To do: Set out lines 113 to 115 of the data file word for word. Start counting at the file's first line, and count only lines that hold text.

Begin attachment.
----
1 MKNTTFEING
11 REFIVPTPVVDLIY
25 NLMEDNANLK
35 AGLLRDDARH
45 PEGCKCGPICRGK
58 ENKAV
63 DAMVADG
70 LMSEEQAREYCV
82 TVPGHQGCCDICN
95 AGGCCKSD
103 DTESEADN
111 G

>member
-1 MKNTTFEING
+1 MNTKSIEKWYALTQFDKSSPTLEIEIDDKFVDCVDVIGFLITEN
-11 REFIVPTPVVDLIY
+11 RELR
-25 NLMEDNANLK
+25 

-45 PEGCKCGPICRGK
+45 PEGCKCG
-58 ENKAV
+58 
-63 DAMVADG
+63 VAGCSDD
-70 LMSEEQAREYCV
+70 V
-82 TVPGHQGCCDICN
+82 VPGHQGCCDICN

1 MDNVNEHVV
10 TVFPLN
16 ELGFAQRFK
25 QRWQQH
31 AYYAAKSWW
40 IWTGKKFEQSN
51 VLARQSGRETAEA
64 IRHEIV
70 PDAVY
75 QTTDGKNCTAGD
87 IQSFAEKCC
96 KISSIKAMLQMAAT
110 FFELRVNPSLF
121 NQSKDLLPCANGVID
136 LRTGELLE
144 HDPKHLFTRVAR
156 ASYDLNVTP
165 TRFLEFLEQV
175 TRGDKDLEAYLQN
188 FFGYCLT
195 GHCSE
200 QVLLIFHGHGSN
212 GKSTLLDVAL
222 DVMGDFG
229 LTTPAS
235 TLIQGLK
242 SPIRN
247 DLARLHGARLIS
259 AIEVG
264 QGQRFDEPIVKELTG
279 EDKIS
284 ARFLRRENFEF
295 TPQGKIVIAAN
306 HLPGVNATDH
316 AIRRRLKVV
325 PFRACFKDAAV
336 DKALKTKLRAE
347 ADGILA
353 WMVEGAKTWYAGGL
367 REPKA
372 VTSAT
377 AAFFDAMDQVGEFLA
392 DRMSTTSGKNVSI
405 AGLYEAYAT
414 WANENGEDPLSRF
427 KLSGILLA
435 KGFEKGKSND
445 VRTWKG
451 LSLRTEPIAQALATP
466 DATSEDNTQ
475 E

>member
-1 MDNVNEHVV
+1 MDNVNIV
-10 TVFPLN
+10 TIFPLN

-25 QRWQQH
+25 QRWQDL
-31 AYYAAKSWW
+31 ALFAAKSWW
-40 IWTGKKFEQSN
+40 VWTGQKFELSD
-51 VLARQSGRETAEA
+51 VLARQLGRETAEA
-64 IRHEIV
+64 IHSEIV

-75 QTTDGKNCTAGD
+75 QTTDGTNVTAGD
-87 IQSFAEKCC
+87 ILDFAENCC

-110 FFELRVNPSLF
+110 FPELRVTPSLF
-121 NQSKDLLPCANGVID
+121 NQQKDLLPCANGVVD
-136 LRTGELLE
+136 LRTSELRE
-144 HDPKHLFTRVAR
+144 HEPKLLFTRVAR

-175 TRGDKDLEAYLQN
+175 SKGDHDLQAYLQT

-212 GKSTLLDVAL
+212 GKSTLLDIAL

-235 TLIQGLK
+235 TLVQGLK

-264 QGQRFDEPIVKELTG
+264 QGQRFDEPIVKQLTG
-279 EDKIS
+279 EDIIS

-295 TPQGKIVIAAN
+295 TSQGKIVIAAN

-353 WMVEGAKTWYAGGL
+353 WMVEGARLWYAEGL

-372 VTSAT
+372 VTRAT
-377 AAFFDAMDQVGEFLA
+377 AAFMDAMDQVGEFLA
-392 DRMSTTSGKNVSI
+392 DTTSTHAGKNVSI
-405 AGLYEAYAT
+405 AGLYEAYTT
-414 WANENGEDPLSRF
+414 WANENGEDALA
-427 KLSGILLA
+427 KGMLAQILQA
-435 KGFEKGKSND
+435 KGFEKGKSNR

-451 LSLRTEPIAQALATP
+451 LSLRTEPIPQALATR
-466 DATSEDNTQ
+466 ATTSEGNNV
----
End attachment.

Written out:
+235 TLVQGLK

-264 QGQRFDEPIVKELTG
+264 QGQRFDEPIVKQLTG